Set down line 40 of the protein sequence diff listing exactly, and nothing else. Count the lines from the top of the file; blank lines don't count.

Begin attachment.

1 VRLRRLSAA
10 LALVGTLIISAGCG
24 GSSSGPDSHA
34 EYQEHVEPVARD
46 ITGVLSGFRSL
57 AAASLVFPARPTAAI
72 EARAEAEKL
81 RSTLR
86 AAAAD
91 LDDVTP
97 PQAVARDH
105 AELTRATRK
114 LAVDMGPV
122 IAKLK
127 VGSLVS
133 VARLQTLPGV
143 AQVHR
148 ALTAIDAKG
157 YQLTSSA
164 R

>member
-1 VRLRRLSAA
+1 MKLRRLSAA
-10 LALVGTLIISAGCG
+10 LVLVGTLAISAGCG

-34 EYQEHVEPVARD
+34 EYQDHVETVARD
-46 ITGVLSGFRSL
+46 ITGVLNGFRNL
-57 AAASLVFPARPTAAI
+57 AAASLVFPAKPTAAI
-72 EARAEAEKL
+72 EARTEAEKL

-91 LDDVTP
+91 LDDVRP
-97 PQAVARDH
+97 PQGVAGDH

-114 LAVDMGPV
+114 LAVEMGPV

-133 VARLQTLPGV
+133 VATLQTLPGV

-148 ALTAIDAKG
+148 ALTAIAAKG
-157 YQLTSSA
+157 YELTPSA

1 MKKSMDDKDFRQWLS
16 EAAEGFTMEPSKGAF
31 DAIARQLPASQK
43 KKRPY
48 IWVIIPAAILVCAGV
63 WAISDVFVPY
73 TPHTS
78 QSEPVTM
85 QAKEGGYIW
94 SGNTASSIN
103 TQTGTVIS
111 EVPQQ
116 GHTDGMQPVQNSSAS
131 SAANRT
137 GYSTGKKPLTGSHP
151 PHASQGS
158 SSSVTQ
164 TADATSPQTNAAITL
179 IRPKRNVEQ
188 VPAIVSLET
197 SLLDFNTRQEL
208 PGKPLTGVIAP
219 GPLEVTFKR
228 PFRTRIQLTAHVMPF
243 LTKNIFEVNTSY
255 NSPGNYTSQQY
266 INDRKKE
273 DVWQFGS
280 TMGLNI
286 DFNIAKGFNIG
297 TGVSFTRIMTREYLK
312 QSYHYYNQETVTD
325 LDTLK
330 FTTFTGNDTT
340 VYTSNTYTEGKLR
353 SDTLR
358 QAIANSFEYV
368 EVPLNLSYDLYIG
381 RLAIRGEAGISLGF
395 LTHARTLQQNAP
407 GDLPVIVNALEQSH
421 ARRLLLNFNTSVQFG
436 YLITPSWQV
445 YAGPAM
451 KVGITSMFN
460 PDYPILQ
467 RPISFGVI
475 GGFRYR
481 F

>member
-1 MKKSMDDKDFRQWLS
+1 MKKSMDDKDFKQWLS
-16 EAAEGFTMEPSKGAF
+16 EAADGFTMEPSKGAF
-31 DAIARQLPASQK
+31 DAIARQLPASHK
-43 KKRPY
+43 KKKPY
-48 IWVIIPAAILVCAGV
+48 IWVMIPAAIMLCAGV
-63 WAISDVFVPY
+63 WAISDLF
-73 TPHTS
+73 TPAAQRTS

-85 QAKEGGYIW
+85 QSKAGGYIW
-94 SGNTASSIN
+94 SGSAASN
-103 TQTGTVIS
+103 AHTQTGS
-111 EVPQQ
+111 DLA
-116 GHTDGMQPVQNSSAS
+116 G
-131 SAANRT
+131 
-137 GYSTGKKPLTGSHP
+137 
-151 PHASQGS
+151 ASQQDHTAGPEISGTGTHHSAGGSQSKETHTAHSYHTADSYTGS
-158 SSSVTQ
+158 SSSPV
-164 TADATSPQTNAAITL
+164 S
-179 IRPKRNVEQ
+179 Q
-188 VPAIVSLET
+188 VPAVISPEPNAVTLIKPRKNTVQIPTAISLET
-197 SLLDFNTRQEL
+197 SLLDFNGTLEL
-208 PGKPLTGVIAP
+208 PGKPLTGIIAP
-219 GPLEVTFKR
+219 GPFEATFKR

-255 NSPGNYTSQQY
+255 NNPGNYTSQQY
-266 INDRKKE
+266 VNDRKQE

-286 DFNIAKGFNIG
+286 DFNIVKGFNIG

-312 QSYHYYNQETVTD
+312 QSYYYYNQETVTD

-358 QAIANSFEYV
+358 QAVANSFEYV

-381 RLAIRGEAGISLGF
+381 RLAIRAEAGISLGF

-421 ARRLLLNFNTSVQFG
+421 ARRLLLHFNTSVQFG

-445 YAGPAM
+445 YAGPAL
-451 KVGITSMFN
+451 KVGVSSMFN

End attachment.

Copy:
-133 VARLQTLPGV